This confuses me, though. A vector seems to support a linear model, as far as I can tell. We are given magnitude, but direction seems linear with respect to our environment. That is to say, even a predictable choice is influenced by external variables on different occasions. So the affects which prompt a choice and the manner in which we affect ourselves and our environments would seem to correlate to the direction of change in the variables. That isn’t to say, however, that said variables experience change in a linear direction, but our ability to choose must be adapted to each new set to produce a similar effect. So, “self-causes” would seem like linear series of choices, rather than the same exact choice each time. The effect is cyclical, but the choice is linear inasmuch as the variables influencing the choice are in ‘flux’.

If you think about it, if not for the notions of ‘life’ and ‘death’, time itself would be entirely cyclical. That we seem to move in a predetermined direction [birth → life → death] gives us a linear grasp of time – of course, that also assumes that birth is a beginning and death is an end.

I have no beef with the sensible notion that we make choices. But using the concepts we use, that notion seems to make little sense, which is why the idea of hard determinism, or predestination, or whatever, can hold us under its spell. You can say that the particular choice itself is not caused, but that statement strongly implies some sort of break in the causal chain, which seems nonsensical. I know you’ve mentioned the non-linearity of cause and effect, but however cause and effect specifically works, in general, events are connected to each other through space and time. There are no isolated events.

Scientists are ready to believe in unbroken chains of causality because you can’t explain what doesn’t have a cause—not to mention diagnose, treat, or cure. This is just the modus operandi of scientific/physical explanation. That modus operandi will extend even to every colliding neuron, in your head, as you have the sensation of making a ‘free’ choice. It doesn’t mean there’s no such thing as ‘free will’; what it means is that you aren’t safe thinking you can section off some sphere of human decision-making exempt from causal explanations. Try as you might to pull your-self (or choice) up into existence by your bootstraps out of the swamps of nothingness, there will be a causal explanation of the same sort that explains how we came to have an ability to make a choice, in the first place. You can’t reasonably say that our capability for choice is deterministic, but our choice isn’t. At least, you’ve given no reason–and hence why this all looks satyrical. What does this mean for free will? I don’t know, you’re the one who advertised the truth about it—not me.

Why not? Something determined can act as an influence without necessarily being deterministic [if it is dismissed or ignored, for instance]. The ability to choose is obviously there, but that which we base our choices on may be a choice in itself.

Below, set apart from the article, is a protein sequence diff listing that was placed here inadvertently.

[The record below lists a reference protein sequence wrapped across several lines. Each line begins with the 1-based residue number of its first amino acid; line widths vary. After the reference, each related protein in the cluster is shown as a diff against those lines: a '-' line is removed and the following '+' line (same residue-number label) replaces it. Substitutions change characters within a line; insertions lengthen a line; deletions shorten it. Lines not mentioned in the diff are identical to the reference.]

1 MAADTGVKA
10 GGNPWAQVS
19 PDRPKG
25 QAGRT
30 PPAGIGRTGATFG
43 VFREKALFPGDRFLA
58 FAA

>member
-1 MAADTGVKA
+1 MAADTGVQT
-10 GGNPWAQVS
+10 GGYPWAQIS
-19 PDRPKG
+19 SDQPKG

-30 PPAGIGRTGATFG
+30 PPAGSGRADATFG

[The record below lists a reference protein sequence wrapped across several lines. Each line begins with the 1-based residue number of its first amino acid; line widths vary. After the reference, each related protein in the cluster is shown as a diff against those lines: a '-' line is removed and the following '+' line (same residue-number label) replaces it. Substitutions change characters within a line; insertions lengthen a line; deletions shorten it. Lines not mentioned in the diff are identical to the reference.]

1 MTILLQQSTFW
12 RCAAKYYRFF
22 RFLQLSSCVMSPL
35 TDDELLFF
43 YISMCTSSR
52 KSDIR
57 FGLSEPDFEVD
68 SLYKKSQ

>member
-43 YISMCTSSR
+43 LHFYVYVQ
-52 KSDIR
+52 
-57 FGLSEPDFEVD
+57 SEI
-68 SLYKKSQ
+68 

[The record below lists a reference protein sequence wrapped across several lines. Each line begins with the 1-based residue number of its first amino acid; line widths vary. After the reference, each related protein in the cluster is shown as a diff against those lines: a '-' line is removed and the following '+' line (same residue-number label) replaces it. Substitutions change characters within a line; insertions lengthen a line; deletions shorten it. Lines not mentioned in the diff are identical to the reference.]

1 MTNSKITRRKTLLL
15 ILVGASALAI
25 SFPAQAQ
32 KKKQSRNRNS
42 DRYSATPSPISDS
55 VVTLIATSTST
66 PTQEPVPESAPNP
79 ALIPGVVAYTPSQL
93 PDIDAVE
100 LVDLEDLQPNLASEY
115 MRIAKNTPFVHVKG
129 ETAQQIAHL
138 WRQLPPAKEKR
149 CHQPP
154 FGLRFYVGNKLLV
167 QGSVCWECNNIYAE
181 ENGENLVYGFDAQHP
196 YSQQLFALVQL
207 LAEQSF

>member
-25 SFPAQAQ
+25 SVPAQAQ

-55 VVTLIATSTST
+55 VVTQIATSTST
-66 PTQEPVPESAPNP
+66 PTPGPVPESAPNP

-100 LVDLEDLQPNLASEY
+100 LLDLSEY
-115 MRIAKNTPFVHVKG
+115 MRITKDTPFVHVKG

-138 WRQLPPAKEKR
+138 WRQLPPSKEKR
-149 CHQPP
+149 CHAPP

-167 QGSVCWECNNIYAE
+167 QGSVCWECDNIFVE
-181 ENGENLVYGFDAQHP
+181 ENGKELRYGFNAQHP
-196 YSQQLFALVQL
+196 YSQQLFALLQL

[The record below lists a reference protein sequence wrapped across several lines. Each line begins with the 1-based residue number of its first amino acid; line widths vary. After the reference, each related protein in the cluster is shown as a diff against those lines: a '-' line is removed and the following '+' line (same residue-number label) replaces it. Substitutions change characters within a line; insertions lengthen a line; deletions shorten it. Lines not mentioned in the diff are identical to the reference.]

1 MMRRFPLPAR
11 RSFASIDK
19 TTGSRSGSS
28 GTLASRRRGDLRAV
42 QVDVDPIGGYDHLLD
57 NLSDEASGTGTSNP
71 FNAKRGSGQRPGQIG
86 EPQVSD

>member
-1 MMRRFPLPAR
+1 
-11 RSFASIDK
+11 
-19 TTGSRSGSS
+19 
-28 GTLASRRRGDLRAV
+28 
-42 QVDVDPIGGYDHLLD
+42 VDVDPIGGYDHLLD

But what is the difference, whether there are multiple influences or a single cause? The question is about the inevitability of a present moment based on a given past. I do we think we can choose, but I have a real hard time making sense of that intuition conceptually. Yes, we can choose. But is this really true, ultimately?

…because the sort of explanation we’re talking about doesn’t halt at arbitrary conceptual distinctions between having a ‘capability to make a choice’ and the particular choice we make. If you’re willing to host and entertain determinism, determinism will creep into every room. Let’s not think we’re free only because we decided not to take our ability to explain things causally into the realm of making a choice. …That’s like assuming that your money is in the bank, because that’s where it’d be if you had any. (But you might be dirt poor).

A cause causes something. An influence has the potential to become a, or part of a, cause.

Why’s that? We aren’t disrupting any causal chains through an ability to choose, we are affecting ourselves [which, in my opinion, is likely an ability specific to sentience]. The choice itself, not the ability, becomes applicable to space/time through action. The ability is there regardless, meaning our ability to choose does not need an occasion [or correlation to an effect], even though making a choice might.

We’re not? I think you’re not…

I think the ability was caused at some point, but that is given now. I think the act of putting a choice into action is what is caused. The choice itself, as an option, is dependent on, but not necessarily determined by, a condition.

Would you think a planet in some other galaxy is affected by our causal chain? Even if we are talking about multiple causal chains existing simultaneously, we are talking about isolated events [so long as they do not intertwine]. Unless you intent to prove that there is some universal cause that connects everything in existence without implicating an infinite regress [like the Big Bang theory].